Dr. Carl Elmer Foss, of Montana, was one of a group of doctors traveling on behalf of the Red Cross. His fall from grace a few years after the sinking is made all the more surprising when it is contrasted with his behavior on May 7th, 1915.
After joining the Lusitania we saw warships outside New York harbor, and we spoke with one man of war with whom messages were exchanged. Towards the latter half of the voyage, I was told a battleship had passed us, and that some time on Thursday night our officers had received some sort of message, but as to its substance I know nothing. During Thursday night, our ill fated ship steamed with portholes covered and lights down.
About an hour before the catastrophe I was on deck. I saw something about a quarter of a mile distant, which looked to me like a boat. I could not imagine, however, that a small boat would be so far out, so I got an open glass and with the aid of this glass I could discern that this distant object was causing quite a wave of water on the shore side of the Lusitania. More than one of the watchers said “That looks like a submarine.” We were going slowly, probably at a speed half to two-thirds less than at an earlier stage of the run from America.
Luncheon was being served to the second luncheon party. Just as we finished the meal I, and many others, heard what I should describe as a loud boom. Everybody in the luncheon saloon realized that we had either struck a mine or had been torpedoed.
We were not particularly excited, but when we went on deck, the Lusitania, we found, was already beginning to list and every succeeding moment the listing movement became faster. I managed to get hold of a life preserver. Several of the crew were getting into life preservers themselves.
I jumped from the high, or port side, in to the sea, and I struck water not far from the propeller. Suddenly, down came a boat from the davits with a crash. Several people were in it. It was smashed, and I noticed one man clinging for dear life to the wreckage.
In the turning over of the boat, of which I spoke of being smashed, one man was killed. In three instances I tried to restore animation but without success. The victims were beyond human aid. While trying to drag one man away from the revolving propeller, I felt a blow in the back. This was from a piece of floating wreckage. I felt the blow severely for a time.
By this time both women and children were coming overboard, throwing themselves from the port side, with a sheer drop of at least 50 or 60 feet. I left the injured man still hanging by the rope of the wrecked boat and got hold of a woman and child who were nearest me.
I noticed that another boat had been lowered and was standing on its keel. I just held the woman and child until I got close to the second boat. I got them both on board. I noticed that the boat was manned. There were four or five men in it. They were sailors.
As the Lusitania took her final plunge the boilers, I think, must have exploded because an immense amount of steam and smoke were emitted. As she finally disappeared from view, I noticed that several lifeboats were still attached to the blocks.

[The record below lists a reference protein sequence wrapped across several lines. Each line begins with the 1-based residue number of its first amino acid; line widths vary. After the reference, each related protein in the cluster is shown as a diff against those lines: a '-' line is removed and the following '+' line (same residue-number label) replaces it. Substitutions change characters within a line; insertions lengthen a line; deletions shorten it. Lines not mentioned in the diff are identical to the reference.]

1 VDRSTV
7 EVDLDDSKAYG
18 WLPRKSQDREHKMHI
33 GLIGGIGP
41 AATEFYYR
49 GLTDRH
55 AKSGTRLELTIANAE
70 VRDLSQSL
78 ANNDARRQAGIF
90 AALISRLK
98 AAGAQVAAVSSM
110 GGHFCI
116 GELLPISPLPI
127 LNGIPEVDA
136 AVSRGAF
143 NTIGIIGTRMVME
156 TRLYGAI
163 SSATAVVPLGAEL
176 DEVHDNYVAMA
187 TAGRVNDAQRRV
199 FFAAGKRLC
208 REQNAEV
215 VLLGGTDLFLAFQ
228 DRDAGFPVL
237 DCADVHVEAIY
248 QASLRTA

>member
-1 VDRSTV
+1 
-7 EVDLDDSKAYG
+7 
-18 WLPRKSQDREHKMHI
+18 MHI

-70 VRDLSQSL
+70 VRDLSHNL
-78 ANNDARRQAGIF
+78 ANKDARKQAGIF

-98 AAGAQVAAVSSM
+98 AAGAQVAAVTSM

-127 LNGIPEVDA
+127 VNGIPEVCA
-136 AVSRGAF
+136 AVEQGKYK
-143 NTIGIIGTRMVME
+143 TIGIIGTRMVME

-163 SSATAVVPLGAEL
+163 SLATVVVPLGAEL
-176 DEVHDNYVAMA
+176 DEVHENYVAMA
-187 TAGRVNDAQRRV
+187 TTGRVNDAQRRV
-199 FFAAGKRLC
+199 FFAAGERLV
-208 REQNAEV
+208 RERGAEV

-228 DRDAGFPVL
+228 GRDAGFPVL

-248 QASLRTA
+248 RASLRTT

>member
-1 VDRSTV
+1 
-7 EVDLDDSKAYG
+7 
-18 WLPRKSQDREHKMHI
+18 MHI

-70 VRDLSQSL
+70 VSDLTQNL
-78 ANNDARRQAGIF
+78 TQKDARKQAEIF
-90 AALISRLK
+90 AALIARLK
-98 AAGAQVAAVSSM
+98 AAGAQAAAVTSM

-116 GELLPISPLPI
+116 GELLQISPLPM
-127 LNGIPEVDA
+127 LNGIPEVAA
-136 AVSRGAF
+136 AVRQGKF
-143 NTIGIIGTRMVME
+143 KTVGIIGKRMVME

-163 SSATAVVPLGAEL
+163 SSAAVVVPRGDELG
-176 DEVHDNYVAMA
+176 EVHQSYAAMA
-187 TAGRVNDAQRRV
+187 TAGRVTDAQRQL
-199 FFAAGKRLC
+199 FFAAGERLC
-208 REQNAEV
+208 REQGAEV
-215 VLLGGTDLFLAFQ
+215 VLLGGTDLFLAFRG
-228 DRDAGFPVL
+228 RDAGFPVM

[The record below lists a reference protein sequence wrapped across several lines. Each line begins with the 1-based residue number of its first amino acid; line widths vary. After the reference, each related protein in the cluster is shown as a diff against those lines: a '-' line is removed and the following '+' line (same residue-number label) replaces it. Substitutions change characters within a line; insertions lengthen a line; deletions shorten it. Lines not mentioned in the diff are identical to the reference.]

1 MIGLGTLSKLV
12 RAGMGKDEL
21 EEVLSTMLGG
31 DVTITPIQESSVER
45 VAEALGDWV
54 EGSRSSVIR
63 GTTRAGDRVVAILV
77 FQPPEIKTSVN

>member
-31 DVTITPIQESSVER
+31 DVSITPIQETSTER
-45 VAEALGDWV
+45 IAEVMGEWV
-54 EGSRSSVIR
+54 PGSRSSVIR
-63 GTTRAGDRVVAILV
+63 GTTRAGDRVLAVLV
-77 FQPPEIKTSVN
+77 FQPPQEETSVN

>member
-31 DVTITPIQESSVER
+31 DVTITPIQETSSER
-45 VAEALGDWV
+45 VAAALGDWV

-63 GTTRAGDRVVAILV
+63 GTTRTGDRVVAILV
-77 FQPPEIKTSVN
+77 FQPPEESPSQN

I swam off towards a lifeboat, which was afloat 200 or 300 feet away. There were women in it. They were much distressed, and I did all I could to pacify them. The boat was in such condition that bailing was necessary.
The men became excited when they realized that it was sinking. At last it capsized completely. I held one woman on to the keel of the upturned boat. We got it righted. Several women were still in the water.
Suddenly I spied what I should call a canvas raft, very nearly a quarter of a mile away. I seized an oar, and getting one of the women on to one end I grasped the other, and in that way piloted the waterlogged boat to the raft. Upon the raft were four or five men. By the time I reached it, I was not able to climb over its slightly raised sides, and I was assisted. One of the women appeared to be in dying condition.
I told her I was a doctor, and I would do my best to help her. This I did, working away for some time. After the lapse of nearly forty minutes I had the satisfaction of finding that I had been able to revive her.
A short time elapsed and a steamer, the Indian Empire, I believe, came up. I did what I could to assist the rescuers, but I was so exhausted after the effort that had to be pulled aboard myself. In the boiler room there were at least fifty survivors.
I think that on the whole there was more disturbance among the crew than among the passengers. Had all the boats been lowered, there would have been a greater saving of life. The passengers were most active in assisting in getting the boats lowered, and members of the crew did that too, So far as I know there was only one boat drill during the trip.
Dr. Carl Foss returned to the United States, where he resumed his practice in Havre, Montana, in July 1916. He became embroiled in a bitter property dispute with neighbor Jake Krause, which culminated with Krause being gunned down in November 1917, shortly before the dispute was to be heard in court.
Foss and his ‘gang’ were arrested for the murder, and in October 1919 he was sentenced to one year and one day in Leavenworth Penitentiary for his role in the affair. Paroled, Carl Foss returned once again to Havre, where he died of acute nephritis, after an operation for appendicitis, on February 25, 1924. He was 36 years old.
“This looks like a fine boat and I cannot help feeling proud that the British flag rules the British waves, and I have no fear of the German submarines. There is quite a crowd on this boat and apparently they are not afraid.”
Alfred Russell Clarke, a first class passenger, wrote in a note to his son Griffith before the Lusitania sailed. He did not have time to be afraid of submarines; he was too busy with plans to expand his business by securing leather contracts with British Army.